Wednesday, August 11, 2010

The end of life as we know it

So, in four days, we're leaving for our trip. If all goes according to plan (meaning, I get approved for surgery based on my traction results), I will go through some very traumatic times in New York. I am really worried about pain management after surgery. In the past, this has been a major concern, because of my allergic reactions to everything. I'm also worried about the usual issue of getting my GI system working again after surgery. It's an even bigger concern this time, because this will be the longest surgery I've ever had (8+ hours).

And, being a female, with very thin hair, I will be sad to lose most of it for this operation. My hair grows thickest in the area where it will be shaved. The area that I keep is actually quite sparse, so I really won't be left with much. I wouldn't care too much, except that I am planning a wedding, and I know it won't really have time to grow back.

Anyway, back to things that actually matter. On Tuesday, I will have Invasive Cervical Traction. This is a surgical procedure. I will be awakened in the operating room, so I can be involved in providing subjective information about the feel of the positioning of the skull. They will also be taking images in the operating room, so they can take measurements to determine precisely the right location for my skull.

If all goes well, I will be approved for a revision of my cranio-cervical fusion. I will be having my existing hardware removed. The bolts will have to be removed from my skull, and the screws will have to be removed from my spine. The titanium rods will come out. Next, they will begin to reconstruct a new fusion, in a new location, with all new materials. The titanium is a stronger alloy than was previously used. They will also include cadaver fibula bone and bone powder. This will encourage my bones to grow around the new materials to form a bony fusion. They will hold it all together with a wire. The goal is for a more solid fusion to be formed and for that fusion to be in an optimal location.

I am mostly just dreading recovery at this point. It's all I can really think about. With POTS (dysautonomia), anesthesia is a trigger that can worsen your symptoms, and it's really hard to come back from. So even though they say there is an expected 2 month recovery, that's not really how it works with POTS. I would say that I still haven't recovered from my tethered cord surgery 2 years ago, in terms of my autonomic dysfunction.

Hopefully, this surgery will be able to alleviate some autonomic symptoms, making the POTS recovery easier than it has been in the past. Even so, it wouldn't be strange to spend the next year of my life working on regaining my ability to be upright.

The thing is, I'm not starting out at the top. I'm actually quite ill going in to surgery, so the time of rebuilding may be very long. One to two years would not be unusual for my autonomic system to require to adjust and allow me to recover fully.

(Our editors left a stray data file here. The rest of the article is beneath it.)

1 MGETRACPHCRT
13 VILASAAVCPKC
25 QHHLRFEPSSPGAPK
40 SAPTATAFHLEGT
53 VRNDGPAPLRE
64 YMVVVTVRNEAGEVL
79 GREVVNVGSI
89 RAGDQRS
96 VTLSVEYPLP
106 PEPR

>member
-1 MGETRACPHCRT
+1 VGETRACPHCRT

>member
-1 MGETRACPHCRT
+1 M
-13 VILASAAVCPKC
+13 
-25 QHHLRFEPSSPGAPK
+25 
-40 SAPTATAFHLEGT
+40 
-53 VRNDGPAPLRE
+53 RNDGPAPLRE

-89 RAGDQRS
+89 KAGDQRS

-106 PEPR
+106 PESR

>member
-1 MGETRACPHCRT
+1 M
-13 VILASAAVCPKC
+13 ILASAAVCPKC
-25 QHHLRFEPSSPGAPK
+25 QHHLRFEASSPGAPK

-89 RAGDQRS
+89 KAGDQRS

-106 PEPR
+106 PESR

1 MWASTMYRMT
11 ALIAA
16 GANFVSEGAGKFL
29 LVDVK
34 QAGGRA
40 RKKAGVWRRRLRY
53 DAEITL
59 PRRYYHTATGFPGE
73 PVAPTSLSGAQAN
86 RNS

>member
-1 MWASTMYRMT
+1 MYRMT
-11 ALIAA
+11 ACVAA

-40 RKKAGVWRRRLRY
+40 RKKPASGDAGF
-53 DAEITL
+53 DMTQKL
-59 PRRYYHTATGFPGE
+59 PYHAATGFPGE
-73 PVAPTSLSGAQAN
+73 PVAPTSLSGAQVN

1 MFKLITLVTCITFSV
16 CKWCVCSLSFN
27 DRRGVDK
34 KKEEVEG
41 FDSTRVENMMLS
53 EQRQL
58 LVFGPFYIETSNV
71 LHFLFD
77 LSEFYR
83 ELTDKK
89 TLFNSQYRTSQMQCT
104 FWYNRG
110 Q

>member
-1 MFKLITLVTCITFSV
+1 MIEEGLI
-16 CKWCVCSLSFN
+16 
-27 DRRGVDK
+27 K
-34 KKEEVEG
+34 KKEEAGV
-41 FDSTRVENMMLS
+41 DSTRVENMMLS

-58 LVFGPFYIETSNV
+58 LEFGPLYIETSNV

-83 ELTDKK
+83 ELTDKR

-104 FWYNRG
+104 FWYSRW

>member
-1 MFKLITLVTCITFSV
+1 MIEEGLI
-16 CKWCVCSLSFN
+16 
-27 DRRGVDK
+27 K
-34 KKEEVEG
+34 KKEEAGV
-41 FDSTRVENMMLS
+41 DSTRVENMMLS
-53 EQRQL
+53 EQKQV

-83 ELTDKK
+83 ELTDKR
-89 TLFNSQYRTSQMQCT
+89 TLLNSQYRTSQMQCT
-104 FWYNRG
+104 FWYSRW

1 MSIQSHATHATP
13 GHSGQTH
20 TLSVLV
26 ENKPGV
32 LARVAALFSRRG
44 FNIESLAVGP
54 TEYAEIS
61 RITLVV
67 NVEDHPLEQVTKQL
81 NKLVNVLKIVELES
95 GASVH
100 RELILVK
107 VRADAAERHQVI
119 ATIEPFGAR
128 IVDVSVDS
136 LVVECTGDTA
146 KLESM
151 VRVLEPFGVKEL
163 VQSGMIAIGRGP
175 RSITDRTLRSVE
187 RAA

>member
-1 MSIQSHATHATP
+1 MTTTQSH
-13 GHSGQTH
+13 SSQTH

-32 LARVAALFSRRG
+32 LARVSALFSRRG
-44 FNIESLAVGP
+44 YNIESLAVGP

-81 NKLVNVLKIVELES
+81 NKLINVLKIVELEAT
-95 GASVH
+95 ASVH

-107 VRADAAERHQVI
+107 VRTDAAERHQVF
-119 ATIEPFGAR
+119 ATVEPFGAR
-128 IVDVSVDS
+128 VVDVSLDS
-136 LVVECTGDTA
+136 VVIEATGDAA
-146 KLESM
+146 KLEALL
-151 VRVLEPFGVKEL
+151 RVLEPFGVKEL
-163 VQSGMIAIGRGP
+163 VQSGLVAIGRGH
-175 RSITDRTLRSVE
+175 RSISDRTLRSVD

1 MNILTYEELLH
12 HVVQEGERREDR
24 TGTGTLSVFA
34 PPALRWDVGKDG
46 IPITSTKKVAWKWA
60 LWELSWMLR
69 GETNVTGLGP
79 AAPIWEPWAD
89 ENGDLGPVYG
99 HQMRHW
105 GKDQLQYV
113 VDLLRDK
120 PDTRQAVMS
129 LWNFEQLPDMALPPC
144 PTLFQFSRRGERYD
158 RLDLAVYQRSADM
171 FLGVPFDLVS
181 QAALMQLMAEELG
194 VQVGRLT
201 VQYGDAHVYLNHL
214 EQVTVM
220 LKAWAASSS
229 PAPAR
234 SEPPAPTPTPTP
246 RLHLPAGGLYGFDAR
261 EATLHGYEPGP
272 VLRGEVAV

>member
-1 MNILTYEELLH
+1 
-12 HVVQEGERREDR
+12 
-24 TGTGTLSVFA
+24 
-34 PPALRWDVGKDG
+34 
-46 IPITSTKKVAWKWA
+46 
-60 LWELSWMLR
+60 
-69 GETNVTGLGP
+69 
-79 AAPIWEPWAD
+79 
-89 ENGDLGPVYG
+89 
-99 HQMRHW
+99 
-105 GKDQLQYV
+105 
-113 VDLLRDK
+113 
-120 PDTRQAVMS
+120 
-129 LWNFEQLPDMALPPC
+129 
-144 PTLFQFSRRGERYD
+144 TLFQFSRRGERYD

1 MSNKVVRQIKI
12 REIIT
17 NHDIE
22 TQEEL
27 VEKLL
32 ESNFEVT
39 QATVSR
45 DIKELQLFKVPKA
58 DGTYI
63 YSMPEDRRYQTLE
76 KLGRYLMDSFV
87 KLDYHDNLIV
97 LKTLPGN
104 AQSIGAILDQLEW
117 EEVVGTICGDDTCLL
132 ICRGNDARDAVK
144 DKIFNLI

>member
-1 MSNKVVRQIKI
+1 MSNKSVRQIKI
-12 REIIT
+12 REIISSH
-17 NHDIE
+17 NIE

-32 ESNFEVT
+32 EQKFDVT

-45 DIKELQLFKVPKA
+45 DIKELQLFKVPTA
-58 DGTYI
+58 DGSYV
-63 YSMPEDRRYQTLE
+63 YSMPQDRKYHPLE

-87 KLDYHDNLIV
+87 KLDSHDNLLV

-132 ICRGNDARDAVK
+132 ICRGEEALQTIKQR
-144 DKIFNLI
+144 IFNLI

With POTS recovery, you have to walk a very fine line of working enough to start rebuilding your cardiovascular system and working too much. Even working a few minutes too many may cause you to spend days unable to get out of bed. I know because I've already been through all of this before. I've already gotten myself from a mostly bedridden state, similar to this, to a place where I could work out at a gym and drive and work part time. The problem was, I was still restricted to bed much of the time. That's because I was limited by my sub-optimal fusion in my head. This time, there should be no restrictions on my recovery.

However, I still no better than to set really high expectations for myself. I don't expect to live pain free. But I hope that my head pain level is significantly decreased. I don't know if my fatigue will improve. If it doesn't, I can always try treating it again with Narcolepsy meds. I really hope my POTS will be improved, with a combination of surgery, physical therapy, and hard work. I believe my nausea and swallowing problems are the most likely to go away. I don't know if my overall body aches could be improved. I assume joint pain is related to EDS and won't be improved. So, I'm not sure what these means for quality of life. I there was a quality of life scale at TCI. Right now I'm around 45/100. They say you can hope to move up by 20-30 after surgery. My quality of life could improve to 75/100. Is that too much to hope for? I'm so scared to be let down again by another surgery. I'm even more scared to give up another year of my life just to be let down again by another failed surgery. But I must believe that there's a chance, or I wouldn't be doing this. I'd have to be crazy to try this again if I didn't believe that it was going to help me.

But it will all start at the bottom. First the pain. Pure survival. Next, the physical therapy and massage therapy to begin moving again. Then, all the will-power I've got to fight the exhaustion and get my body working again.

These really are my last few days of the status quo. Everything will change.

I will be fighting every day to endure the immense pain caused by the surgery. No one can say how severe it will be, how hard it will be to manage, or how long it will last.

I'm as ready as I'll ever be.

Surgical updates will be posted at my caring bridge page, not here on my blog. That will allow family and friends to receive e-mail updates to keep informed.